August 20, 1987 ~ August 23, 2012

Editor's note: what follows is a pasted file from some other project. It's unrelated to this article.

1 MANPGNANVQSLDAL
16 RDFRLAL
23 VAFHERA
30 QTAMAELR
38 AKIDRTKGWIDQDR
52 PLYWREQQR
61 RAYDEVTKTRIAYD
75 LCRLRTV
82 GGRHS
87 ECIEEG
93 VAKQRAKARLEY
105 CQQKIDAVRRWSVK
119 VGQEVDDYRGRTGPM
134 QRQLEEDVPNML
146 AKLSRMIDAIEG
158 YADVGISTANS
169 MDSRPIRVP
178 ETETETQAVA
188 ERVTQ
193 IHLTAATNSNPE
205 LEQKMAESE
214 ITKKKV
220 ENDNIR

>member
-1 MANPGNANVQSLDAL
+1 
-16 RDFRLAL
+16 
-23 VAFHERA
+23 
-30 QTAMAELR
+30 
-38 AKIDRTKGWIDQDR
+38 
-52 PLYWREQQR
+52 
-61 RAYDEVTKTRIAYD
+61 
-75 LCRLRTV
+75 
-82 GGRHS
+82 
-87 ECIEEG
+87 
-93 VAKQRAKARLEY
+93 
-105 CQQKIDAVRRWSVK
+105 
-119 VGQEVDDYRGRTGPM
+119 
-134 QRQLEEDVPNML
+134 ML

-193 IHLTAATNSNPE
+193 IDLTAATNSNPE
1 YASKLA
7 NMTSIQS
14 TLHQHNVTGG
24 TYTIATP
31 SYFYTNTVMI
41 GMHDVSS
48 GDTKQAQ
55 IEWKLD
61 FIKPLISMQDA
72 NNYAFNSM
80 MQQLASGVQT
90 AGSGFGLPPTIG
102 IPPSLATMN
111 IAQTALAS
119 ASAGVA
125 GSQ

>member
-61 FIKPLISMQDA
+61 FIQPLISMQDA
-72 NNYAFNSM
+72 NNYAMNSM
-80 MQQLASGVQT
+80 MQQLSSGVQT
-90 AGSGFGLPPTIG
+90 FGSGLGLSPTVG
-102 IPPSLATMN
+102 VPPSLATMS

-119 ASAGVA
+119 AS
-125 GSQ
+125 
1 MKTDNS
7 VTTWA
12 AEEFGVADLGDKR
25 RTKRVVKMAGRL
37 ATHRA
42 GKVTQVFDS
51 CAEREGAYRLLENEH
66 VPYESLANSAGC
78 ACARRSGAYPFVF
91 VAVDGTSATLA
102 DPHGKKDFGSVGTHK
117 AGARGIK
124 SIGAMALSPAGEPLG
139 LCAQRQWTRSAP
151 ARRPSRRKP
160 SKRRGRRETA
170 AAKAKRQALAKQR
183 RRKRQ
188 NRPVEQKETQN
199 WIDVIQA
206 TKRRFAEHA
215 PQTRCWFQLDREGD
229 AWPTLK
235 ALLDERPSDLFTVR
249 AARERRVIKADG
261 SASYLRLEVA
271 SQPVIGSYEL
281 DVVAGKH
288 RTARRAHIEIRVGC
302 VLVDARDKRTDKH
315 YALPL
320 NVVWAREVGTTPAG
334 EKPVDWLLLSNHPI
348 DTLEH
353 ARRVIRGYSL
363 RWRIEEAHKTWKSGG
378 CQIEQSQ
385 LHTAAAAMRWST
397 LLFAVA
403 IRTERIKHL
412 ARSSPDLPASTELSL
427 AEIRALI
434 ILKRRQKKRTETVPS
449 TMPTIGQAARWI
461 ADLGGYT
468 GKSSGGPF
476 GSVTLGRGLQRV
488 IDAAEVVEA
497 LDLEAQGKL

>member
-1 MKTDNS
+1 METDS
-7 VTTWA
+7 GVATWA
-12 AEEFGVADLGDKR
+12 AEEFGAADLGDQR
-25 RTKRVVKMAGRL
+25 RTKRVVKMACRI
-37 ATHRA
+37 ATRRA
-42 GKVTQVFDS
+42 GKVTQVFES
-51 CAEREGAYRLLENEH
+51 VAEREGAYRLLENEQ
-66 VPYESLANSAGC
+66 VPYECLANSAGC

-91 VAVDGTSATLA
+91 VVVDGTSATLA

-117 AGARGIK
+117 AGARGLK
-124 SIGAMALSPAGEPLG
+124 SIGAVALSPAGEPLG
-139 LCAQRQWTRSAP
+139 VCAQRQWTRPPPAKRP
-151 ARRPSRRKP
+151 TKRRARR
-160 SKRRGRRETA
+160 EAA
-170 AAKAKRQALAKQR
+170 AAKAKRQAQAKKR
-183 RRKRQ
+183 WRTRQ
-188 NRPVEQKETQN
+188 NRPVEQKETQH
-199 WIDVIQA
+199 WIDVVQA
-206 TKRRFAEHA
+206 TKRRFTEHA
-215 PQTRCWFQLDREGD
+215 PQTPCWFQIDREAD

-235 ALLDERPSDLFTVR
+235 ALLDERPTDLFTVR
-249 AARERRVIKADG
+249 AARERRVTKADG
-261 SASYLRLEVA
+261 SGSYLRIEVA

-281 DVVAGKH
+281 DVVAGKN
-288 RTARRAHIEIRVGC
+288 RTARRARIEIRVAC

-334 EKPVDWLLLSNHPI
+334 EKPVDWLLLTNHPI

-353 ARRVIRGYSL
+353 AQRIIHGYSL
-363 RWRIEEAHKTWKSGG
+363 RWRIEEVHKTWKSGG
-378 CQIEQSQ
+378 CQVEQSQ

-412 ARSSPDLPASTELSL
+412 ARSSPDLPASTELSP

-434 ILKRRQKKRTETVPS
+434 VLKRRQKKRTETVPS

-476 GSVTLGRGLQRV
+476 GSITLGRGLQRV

Every day of his life, he fought. Amidst the sweetest joys and wonders of childhood -- before he could even know anything of the cold ferocity of his foe -- he fought. As he matured through adolescence and into young manhood, with an ever-increasing grace and an immovable resolve, he fought. Thursday, his battles came to an end. In the early morning hours of August 23, 2012 -- just a few days past his twenty-fifth birthday -- his mortal fight with Duchenne Muscular Dystrophy was concluded, and Thomas Aloysius Devlin, III, returned to the arms of his loving Creator who had blessed him with life. A teacher and coach once remarked that Tom made better use of what he had been given in this life than any person he had ever known. Well aware that eventually every one of the muscle cells in his body would fail him, Tom grabbed hold of life and showed a beautiful determination to do everything he was capable of. Day by day, he lived in a fashion that proved no mere medical diagnosis would ever define him. This determination manifested itself in multiple ways throughout his life, as he immersed himself in his many interests and passions. His love of music sprang from his soul, finding joy in everything from Delta blues to classic rock to mainstream jazz. He surrounded himself with his music and mastered the history and nuances of every genre he explored. His love of sports was unbridled, and as he approached everything in life, he was a true student of each form of athletic competition, particularly baseball: "He knew something interesting about every player in any game we were watching," said his cousin, who picked up Tom's love of sports and allegiance to Atlanta teams. His almost-encyclopedic knowledge of sports of all kinds meant only the rarest of sports gurus could challenge Tom's expertise. Tom's scholarly pursuits followed the same model, especially in history and cartography. Touch on any era in history, and Tom could easily tap into facts and anecdotes that often surprised even more seasoned and more formally-trained historians. As he masterfully and quickly moved about the Web via voice-recognition software, he would often call up maps throughout the world to study them for fun, beauty, and a sense of a distant place. In high school, he excelled on the school's Academic Team, competing with his teammates at regional and national competitions, and was named to the All-State Academic team two years running, as both a junior and a senior. Tom thrived in intellectual competition, moving beyond his natural strengths in history, geography, and sports, to develop expertise in the areas of literature, art, anthropology and world religions.